Wednesday, March 31, 2010

Obesity = Hunger?

Today on NPR, guest Bill Ayers (wait, where have I heard that name before?) argues that hunger is a major problem for the poor in the USA. Obviously, a major problem with this position is evidentiary: the biggest health problems among the poor are related to obesity, not starvation. So, applying pseudoscience that would make L. Ron Hubbard blush, Ayers asserts that the two are really the same thing.

A true Alinskyite, Ayers knows that lies that contain a kernel of truth are the best ones, and this one is exemplary. It's certainly possible to be malnourished and also obese. And obesity caused by excessive consumption of junk food has bad side effects. But these effects are secondary.

An obese person simply isn't going to die of starvation, or lack of nutrition. Take two people. One of them is given a steady diet of McDonald's chicken nuggets and Egg McMuffins. The other is given 800 daily calories of rice. Is there any doubt which is the more healthful diet? The chicken nuggets contain all sorts of bad stuff, but they contain enough nutrients to sustain life indefinitely. The first person might die of a heart attack at age 50, but the second person is unlikely to survive to adulthood.

By ignoring this primary fact, Ayers tries to create the myths necessary to underpin more government control of our economy. First, it's health care. Then, it's food production, because, as he asserted (with no evidence at all) on the show, eating a (more expensive) apple today instead of an apple pie leads to equivalent health care savings in the future. He does not connect the dots (yet), but it's easy to see where this leads (just look at the U.K.): restriction of "unhealthy" foods, subsidy of "healthy" foods, rationing of government-run health care for people who lead "unhealthy" lifestyles, etc.

Health care is one of the key commanding heights of the entire economy. If the left is allowed to control it, all sorts of other, smaller battles will be lost. It's just a matter of time.

And by the way, why is Bill Ayers still allowed in polite society? Doesn't NPR know he's an unrepentent terrorist?

Liberal Fascism Watch

James Lovelock, inventor of the "Gaia" hypothesis, says that democracy must be suspended in order to combat climate change.

"Even the best democracies agree that when a major war approaches, democracy must be put on hold for the time being. I have a feeling that climate change may be an issue as severe as a war. It may be necessary to put democracy on hold for a while."

Sound familiar? It might if you'd lived through the Great Depression. FDR wanted to mobilize America as if we were in a war. LBJ declared a "war on poverty." GWB declared a "war on terror." Any time there's a threat to a democracy, the statists want to use war mobilization to bypass democracy. So this is nothing new.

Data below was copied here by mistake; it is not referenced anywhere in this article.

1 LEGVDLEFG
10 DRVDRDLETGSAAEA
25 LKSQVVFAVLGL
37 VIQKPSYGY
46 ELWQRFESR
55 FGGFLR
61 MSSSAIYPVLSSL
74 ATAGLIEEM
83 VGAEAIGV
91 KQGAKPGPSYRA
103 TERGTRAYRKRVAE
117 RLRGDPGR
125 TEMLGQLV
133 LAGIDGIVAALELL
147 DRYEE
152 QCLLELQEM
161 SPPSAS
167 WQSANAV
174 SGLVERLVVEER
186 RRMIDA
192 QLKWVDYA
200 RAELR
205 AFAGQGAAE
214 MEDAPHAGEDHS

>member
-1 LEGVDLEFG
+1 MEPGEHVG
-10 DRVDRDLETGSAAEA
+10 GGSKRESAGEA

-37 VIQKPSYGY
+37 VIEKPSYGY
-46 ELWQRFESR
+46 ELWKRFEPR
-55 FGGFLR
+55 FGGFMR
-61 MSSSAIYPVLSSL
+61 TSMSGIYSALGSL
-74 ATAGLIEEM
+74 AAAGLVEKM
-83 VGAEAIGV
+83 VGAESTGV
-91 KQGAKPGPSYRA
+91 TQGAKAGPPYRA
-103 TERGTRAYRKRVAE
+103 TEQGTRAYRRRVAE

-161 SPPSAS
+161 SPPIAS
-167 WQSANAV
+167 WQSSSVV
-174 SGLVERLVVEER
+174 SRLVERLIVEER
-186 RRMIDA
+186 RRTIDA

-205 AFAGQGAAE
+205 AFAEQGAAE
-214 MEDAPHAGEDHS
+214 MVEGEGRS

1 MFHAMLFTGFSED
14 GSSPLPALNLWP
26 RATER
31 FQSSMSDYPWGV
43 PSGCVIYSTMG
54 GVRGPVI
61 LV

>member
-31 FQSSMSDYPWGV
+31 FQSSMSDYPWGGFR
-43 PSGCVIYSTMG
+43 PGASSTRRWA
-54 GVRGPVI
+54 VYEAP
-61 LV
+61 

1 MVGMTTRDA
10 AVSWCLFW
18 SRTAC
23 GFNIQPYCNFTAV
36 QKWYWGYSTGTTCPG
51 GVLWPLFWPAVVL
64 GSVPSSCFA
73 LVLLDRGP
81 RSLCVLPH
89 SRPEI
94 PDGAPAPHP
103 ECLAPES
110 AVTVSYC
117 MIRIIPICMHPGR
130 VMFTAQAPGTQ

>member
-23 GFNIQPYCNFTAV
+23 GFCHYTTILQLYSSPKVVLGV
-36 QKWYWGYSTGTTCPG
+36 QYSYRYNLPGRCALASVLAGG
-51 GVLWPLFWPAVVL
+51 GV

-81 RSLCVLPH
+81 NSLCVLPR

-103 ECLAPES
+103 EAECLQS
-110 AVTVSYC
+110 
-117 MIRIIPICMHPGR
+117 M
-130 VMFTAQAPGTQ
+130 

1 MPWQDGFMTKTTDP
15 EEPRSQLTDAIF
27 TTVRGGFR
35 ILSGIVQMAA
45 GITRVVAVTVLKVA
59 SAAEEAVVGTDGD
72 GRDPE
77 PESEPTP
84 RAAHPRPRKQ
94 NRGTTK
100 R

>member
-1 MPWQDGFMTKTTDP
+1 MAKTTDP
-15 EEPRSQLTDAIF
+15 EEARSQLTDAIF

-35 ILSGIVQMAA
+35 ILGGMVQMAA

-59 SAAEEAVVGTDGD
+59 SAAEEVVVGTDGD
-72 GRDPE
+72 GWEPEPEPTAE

Luckily for Lovelock, democracy is rapidly being bypassed already all over the West. So his wish is coming true.

Monday, March 29, 2010

The Great Freak-Out Freak-Out

Kos himself freaks out about Kathryn Jean Lopez tweeting the following:

there are bigger fish to fry but the president's leg on the oval office desk is a jarringly perfect image of this administration's approach

Kos' understated, non-freaking-out response:

How is that jarring, other than the wingnuts still can't get over the fact that Obama gets to sit in the Oval Office?... Just when you think the fringe right has reached peak idiocy, they always manage to top themselves.

I guess Kos doesn't understand about symbolism, which was KJL's point. He also hasn't learned that this thin-skinned response to every mild criticism of his guys is not attractive. KJL offers a mildly critical observation; Kos responds with a hand grenade. But it's the right that are the wingnuts. Got it.

Friday, March 26, 2010

Death of Fiscal Federalism

Veronique de Rugy writes on the death of fiscal federalism.

Fiscal federalism is the idea that states should set their own economic policies rather than following directives from Washington. Libertarians have a particular attachment to the concept. If states can differentiate themselves on the basis of taxes, spending, and regulation, that gives Americans more leeway in deciding the rules under which we live. If we’re dissatisfied with the policies of the state we live in, we can register our discontent by voting with our feet and moving to another jurisdiction. This competition for residents helps keep lawmakers in check, giving them an incentive to keep taxes and other intrusions modest.

For decades, alas, fiscal power has become increasingly centralized, making a joke of federalism. Washington has taken over more and more state functions, largely through grants to state and local governments, also called grants-in-aid. Figure 1 shows federal grant spending in constant dollars from 1960 to 2013. As you can see, total grant outlays increased from $285 billion in fiscal year 2000 to a whopping $493 billion in fiscal year 2010—a 73 percent increase. Grants also account for a bigger share of federal spending: 18 percent in 2009, compared to 7.6 percent in 1960.

I wrote about this in January in relation to the Oregon state tax hikes.

Well, That Didn't Take Long